And that, in my view — again, speaking for myself — is going to require a significant enough spending reduction to impress the markets, so that they have confidence that the American government is going to get its house in order, impress foreign countries that the United States is not going to go into financial decline.
And, as I said, I think it would also astonish the American people if we could do something of this magnitude together.
JIM LEHRER: But is it going to be done, Senator? I mean, do you feel…
SEN. MITCH MCCONNELL: Oh, yes, I’m optimistic it will be done.
What the “it” is, I can’t describe to you tonight. We’re in the process of negotiating that agreement. But I believe we will be able to come together and do something that will be viewed as a turning point to prevent further American decline, and — which is happening. I mean, it is clearly happening.
JIM LEHRER: But, for instance, Speaker Boehner says that he’s not going to support anything that doesn’t have at least $2 trillion in spending cuts. As you — is that your position as well?
SEN. MITCH MCCONNELL: Oh, at least that. I mean, we’re talking about trillions here, not millions — I mean, not billions. We’re talking about trillions. Of course.
Look, everybody knows that we need to do multiple of trillions of dollars here, medium, short — medium-term, short-term, and long-term, to have any credibility at all, because the budget is so massive.
Let me put it another way, Jim. The government’s taking in $2.2 trillion this year. All that does is cover the entitlements and interest. It doesn’t cover the entire discretionary budget, which means defense. It means education. It means, all of the rest of the budget, we’re borrowing money for. This is clearly unsustainable and cannot continue.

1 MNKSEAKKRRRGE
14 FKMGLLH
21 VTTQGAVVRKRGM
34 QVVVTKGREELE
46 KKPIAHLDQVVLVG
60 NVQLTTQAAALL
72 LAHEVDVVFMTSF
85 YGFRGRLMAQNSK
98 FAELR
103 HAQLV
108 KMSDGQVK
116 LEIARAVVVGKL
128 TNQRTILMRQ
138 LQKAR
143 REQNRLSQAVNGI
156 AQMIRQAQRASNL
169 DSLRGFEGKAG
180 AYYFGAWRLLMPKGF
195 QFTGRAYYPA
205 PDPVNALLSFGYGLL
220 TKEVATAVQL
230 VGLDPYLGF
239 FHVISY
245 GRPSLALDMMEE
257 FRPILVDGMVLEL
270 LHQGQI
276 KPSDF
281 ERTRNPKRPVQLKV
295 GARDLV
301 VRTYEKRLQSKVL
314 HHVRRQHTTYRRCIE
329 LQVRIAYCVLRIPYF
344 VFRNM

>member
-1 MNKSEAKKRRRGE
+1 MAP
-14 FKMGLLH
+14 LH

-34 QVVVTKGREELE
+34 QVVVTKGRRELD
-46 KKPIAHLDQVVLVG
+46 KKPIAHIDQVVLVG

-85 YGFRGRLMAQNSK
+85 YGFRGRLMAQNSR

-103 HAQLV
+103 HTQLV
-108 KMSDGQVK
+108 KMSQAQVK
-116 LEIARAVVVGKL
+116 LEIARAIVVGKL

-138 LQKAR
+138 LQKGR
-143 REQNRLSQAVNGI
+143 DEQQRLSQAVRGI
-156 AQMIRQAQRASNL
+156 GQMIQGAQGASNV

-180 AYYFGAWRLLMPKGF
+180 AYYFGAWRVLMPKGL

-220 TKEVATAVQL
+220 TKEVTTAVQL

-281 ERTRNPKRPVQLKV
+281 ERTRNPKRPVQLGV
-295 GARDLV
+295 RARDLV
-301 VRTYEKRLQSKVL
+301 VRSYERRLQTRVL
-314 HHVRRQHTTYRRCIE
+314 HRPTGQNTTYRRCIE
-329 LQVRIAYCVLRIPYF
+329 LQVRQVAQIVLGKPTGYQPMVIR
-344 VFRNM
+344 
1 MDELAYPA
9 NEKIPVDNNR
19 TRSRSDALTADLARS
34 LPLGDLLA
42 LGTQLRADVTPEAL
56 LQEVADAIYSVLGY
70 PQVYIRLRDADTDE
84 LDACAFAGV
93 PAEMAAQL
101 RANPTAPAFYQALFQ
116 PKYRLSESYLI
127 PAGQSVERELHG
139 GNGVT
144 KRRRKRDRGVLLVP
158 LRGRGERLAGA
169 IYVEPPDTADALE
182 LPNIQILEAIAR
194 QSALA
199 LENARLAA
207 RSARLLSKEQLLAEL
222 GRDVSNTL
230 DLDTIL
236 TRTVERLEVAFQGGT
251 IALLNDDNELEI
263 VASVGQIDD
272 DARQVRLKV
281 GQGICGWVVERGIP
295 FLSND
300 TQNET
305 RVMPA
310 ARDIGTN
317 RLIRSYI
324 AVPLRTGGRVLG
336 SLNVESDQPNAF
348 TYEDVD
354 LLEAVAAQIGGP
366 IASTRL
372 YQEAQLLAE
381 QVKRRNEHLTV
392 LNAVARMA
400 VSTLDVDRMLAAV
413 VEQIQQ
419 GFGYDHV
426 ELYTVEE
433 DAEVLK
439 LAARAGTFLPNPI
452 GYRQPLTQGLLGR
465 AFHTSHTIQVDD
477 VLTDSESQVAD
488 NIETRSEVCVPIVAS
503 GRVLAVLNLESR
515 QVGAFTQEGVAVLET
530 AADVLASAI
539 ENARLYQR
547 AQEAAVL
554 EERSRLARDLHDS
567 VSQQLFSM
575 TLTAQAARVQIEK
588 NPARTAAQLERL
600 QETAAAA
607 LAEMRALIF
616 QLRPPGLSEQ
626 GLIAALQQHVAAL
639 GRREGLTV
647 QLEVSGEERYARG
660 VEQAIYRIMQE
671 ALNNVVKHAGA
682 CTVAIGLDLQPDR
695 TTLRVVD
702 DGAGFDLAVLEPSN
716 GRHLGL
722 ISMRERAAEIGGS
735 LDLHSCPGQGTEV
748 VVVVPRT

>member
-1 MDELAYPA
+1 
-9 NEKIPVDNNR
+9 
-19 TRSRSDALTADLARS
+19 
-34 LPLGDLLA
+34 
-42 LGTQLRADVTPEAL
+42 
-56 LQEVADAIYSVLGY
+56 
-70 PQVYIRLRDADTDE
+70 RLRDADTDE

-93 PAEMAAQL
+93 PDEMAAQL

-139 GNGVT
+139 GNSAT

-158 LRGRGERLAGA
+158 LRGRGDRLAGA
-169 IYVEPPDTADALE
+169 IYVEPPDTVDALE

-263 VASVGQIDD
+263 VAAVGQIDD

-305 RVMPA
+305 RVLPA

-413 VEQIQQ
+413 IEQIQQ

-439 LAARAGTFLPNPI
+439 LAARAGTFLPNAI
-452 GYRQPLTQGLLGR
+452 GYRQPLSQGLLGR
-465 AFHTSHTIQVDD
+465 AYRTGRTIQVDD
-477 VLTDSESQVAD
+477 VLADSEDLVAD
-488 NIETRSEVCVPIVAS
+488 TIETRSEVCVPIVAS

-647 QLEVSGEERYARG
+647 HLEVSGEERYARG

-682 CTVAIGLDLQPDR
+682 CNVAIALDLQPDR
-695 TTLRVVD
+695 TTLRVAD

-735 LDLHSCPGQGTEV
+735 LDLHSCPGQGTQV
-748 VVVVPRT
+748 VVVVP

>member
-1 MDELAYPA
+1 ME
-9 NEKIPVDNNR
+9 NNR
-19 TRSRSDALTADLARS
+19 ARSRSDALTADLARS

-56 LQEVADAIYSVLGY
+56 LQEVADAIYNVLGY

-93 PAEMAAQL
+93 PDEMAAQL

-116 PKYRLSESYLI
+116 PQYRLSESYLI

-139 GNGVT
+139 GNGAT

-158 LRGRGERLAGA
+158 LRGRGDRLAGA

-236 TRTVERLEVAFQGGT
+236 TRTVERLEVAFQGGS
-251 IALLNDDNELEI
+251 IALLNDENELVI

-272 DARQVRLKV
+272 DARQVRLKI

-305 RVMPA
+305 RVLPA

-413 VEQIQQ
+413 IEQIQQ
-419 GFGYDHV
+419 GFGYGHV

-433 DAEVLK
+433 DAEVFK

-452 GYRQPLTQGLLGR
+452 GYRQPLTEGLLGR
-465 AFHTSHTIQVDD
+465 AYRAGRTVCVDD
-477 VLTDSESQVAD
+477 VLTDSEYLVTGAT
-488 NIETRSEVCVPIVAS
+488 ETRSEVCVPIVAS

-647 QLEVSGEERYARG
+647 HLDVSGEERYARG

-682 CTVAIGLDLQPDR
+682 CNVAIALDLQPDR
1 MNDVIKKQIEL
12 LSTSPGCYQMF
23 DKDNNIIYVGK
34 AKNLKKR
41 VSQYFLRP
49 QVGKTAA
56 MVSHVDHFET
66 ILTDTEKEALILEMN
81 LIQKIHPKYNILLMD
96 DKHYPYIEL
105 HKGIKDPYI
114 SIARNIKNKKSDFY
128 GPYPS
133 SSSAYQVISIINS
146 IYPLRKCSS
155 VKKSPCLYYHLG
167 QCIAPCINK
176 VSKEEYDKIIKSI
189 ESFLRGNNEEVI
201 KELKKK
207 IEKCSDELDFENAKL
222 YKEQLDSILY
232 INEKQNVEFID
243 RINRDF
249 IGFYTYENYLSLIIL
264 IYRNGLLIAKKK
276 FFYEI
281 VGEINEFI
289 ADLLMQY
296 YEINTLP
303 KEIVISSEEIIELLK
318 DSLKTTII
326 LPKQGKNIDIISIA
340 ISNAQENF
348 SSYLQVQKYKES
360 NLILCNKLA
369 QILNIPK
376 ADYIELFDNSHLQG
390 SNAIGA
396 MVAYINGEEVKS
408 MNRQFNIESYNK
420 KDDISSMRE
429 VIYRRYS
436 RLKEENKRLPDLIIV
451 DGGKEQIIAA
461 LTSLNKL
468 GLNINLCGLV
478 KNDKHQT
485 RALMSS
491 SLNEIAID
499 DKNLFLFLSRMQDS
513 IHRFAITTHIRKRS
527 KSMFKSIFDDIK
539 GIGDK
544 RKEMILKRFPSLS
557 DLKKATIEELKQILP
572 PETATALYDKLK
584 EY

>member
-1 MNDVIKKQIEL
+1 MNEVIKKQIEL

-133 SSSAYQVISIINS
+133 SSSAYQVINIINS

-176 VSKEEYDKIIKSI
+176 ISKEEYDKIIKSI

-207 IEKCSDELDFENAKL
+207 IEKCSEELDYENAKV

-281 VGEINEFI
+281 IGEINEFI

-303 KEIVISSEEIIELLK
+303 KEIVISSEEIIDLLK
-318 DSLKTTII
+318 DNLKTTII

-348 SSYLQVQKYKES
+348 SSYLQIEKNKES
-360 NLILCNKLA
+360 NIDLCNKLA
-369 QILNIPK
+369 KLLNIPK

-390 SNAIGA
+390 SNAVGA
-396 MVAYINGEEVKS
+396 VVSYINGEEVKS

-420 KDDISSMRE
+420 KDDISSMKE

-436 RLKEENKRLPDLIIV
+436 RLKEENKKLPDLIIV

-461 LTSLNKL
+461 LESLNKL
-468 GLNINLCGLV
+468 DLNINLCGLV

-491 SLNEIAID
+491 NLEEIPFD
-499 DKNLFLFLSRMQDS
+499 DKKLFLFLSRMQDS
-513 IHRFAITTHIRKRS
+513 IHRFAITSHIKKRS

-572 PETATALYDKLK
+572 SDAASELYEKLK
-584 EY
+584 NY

JIM LEHRER: But I’m getting back — I want to get back to the point of raising the debt ceiling.
SEN. MITCH MCCONNELL: Yes.
JIM LEHRER: Secretary of the Treasury Geithner and others have said that, if the debt ceiling isn’t raised, it will be a catastrophe — a catastrophe for the American economy and the American financial system…
SEN. MITCH MCCONNELL: Right.
JIM LEHRER: … and for the world generally.
SEN. MITCH MCCONNELL: Yes.
JIM LEHRER: And are you saying that you, if you all don’t get what you want, you’re not going to vote to raise the debt ceiling?
SEN. MITCH MCCONNELL: What I’m telling you is it would be a catastrophe not to use this opportunity, presented by the president’s request to raise the debt ceiling, to do something significant about the debt. That would be the catastrophe.
JIM LEHRER: I understand.
SEN. MITCH MCCONNELL: The American people are waiting for us to act. This is the opportunity. It’s an opportunity for both sides to come together and deal with the subject raised by the president’s request to raise the debt ceiling, which is the debt.
JIM LEHRER: But — but my question is…
SEN. MITCH MCCONNELL: I understand what your question is, but I believe what would be catastrophic is to leave — to miss this opportunity, presented by the president’s request to raise the debt ceiling, to do something genuinely significant about the debt, something that impresses the markets, impresses foreign countries that the Americans are going to get their act together.
JIM LEHRER: And that would be a worse catastrophe than not raising the debt ceiling?
SEN. MITCH MCCONNELL: Of course. Of course.